Victory for JFH Crime at Willesden Magistrates Court
Duncan Roberts recently represented SM in relation to an allegation of common assault on his ex-partner. The trial took place at the Willesden Magistrates Court with a rather unusual occurrence during an adjournment of the proceedings.
The trial itself was fairly routine with SM raising the issue of self-defence as the reason for physical contact between himself and the complainant. During her evidence in chief and cross-examination the complainant accepted that she was angry with SM and had taken possession of his expensive laptop and had fully intended to smash it. She accepted that had she not been physically stopped she would have smashed it.
SM’s evidence was consistent with his account in interview and was credible and consistent in the face of cross-examination by the prosecution. After less than 10 minutes of deliberating, the magistrates found that they could not be sure that the prosecution had disproved self-defence of property and acquitted SM.
Chair retired in the middle of the case
Due to a lack of court time, the matter had to go ‘part-heard’ after the prosecution had concluded their case. This in itself is not unusual, however, the chair of the bench turned 70 the day after the trial was originally before the court. The Courts Act 2003 stipulates that 70 is the mandatory retirement age for magistrates.
An eagle-eyed legal adviser was aware of the issues that may have been caused by this and contacted the Lord Chancellor’s office for special dispensation for the former chair to return to the bench to conclude this particular case as it was part-heard.
Despite postponing the case for the Lord Chancellor’s office to return the legal adviser’s numerous calls, the permission was not forthcoming.
As SM was keen to have the matter resolved he instructed that he would be content with the matter to proceed with just two lay magistrates despite the potential deadlock if they were unable to decide on the outcome of the case.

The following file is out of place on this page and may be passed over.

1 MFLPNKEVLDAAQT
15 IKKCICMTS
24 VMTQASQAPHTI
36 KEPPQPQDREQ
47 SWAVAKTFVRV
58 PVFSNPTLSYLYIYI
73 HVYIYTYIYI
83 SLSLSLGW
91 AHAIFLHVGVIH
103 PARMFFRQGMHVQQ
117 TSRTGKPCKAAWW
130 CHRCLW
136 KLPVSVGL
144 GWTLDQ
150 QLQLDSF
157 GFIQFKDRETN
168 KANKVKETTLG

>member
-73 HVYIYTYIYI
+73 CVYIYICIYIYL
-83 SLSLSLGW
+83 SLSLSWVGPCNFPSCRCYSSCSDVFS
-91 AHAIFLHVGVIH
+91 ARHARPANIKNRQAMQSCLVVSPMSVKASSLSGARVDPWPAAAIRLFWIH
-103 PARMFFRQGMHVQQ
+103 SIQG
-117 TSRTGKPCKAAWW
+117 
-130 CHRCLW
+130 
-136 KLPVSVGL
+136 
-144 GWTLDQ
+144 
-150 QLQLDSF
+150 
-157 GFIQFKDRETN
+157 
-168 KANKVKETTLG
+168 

Eventually it was proposed that the retired chair take a seat on the bench as an ‘interested observer’ so that he could hear the remainder of the case, a final attempt would then be made to obtain the Lord Chancellor’s consent; if granted he could sit with his colleagues for deliberation, if not the decision would be made by just the remaining two.
Unfortunately, the Lord Chancellor had still not made his way through his email and urgent messages by 12:30 when the evidence had finished. He therefore was not party to the discussions which saw our client acquitted.
We would like to thank the chair for taking the time to sit as an observer in the hope that he would be granted permission and to wish him a long and happy retirement.
If you are facing criminal proceedings in the Magistrates or Crown Court and want the team at JFH Crime to represent you, please contact us on 020 7388 1658 or email@example.com
Duncan Roberts, Solicitor
Win for JFH Crime at Harrow Crown Court
Duncan Roberts and counsel secured a not guilty verdict for his client at the Harrow Crown Court following an allegation of sexual assault.
Our client was accused of a serious sexually assault; the woman alleged that she had been forced to engage in a series of sexual acts against her will. Our client denied the offence, stating that any sexual contact had been with the woman’s consent. A full denial was made in an initial interview and the defendant entered a ‘not guilty’ plea at the Magistrates Court. The case was committed to the Crown Court. Unusually our client declined to attend the trial and the Court decided to proceed in his absence.
We were able to challenge the prosecution evidence, even without being able to put forward a positive defence.
After less than an hour deliberating, the jury unanimously found our client not guilty.
Putting the prosecution to proof
This case serves as a good example of “putting the prosecution to proof”. This can be just as important in conducting criminal litigation as advancing a positive defence. The burden of proof rests with the prosecution and they must convince a jury, or magistrates, of the defendant’s guilt. Clearly, there must have been some doubt in this jury’s mind even without the defendant giving evidence.
Of course, it should not be seen as an encouragement not to attend a trial. Our client has been found not guilty of a serious sexual offence, but will now be facing a charge of failing to surrender.
If you are facing criminal proceedings in either the Magistrates or Crown Court and require representation contact us on 020 7 388 1658 or firstname.lastname@example.org.
Duncan Roberts, Solicitor